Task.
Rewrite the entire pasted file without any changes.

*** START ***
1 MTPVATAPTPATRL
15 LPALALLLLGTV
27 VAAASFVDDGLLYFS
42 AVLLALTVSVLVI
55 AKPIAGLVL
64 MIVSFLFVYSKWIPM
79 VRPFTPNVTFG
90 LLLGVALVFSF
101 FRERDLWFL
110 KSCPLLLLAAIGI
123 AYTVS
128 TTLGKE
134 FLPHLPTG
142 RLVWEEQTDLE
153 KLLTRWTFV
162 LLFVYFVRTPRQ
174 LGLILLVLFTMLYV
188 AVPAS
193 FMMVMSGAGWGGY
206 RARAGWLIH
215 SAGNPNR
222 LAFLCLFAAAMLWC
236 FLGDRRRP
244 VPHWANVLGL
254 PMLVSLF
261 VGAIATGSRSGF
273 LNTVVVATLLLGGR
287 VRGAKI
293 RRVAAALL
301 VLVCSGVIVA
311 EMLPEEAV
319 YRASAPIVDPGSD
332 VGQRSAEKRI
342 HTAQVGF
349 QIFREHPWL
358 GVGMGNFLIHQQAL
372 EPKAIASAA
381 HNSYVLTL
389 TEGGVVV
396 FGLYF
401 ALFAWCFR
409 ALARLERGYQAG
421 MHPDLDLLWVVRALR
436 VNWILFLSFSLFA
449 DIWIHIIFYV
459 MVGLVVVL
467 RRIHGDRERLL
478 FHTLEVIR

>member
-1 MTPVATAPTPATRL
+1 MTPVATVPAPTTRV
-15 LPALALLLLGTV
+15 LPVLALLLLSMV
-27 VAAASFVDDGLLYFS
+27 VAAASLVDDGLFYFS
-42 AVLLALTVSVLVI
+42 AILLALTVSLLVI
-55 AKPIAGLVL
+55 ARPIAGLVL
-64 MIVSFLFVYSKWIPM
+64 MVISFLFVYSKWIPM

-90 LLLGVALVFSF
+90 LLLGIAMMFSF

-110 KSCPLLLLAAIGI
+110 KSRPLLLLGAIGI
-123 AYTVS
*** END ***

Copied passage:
1 MTPVATAPTPATRL
15 LPALALLLLGTV
27 VAAASFVDDGLLYFS
42 AVLLALTVSVLVI
55 AKPIAGLVL
64 MIVSFLFVYSKWIPM
79 VRPFTPNVTFG
90 LLLGVALVFSF
101 FRERDLWFL
110 KSCPLLLLAAIGI
123 AYTVS
128 TTLGKE
134 FLPHLPTG
142 RLVWEEQTDLE
153 KLLTRWTFV
162 LLFVYFVRTPRQ
174 LGLILLVLFTMLYV
188 AVPAS
193 FMMVMSGAGWGGY
206 RARAGWLIH
215 SAGNPNR
222 LAFLCLFAAAMLWC
236 FLGDRRRP
244 VPHWANVLGL
254 PMLVSLF
261 VGAIATGSRSGF
273 LNTVVVATLLLGGR
287 VRGAKI
293 RRVAAALL
301 VLVCSGVIVA
311 EMLPEEAV
319 YRASAPIVDPGSD
332 VGQRSAEKRI
342 HTAQVGF
349 QIFREHPWL
358 GVGMGNFLIHQQAL
372 EPKAIASAA
381 HNSYVLTL
389 TEGGVVV
396 FGLYF
401 ALFAWCFR
409 ALARLERGYQAG
421 MHPDLDLLWVVRALR
436 VNWILFLSFSLFA
449 DIWIHIIFYV
459 MVGLVVVL
467 RRIHGDRERLL
478 FHTLEVIR

>member
-1 MTPVATAPTPATRL
+1 MTPVATVPAPTTRV
-15 LPALALLLLGTV
+15 LPVLALLLLSMV
-27 VAAASFVDDGLLYFS
+27 VAAASLVDDGLFYFS
-42 AVLLALTVSVLVI
+42 AILLALTVSLLVI
-55 AKPIAGLVL
+55 ARPIAGLVL
-64 MIVSFLFVYSKWIPM
+64 MVISFLFVYSKWIPM

-90 LLLGVALVFSF
+90 LLLGIAMMFSF

-110 KSCPLLLLAAIGI
+110 KSRPLLLLGAIGI
-123 AYTVS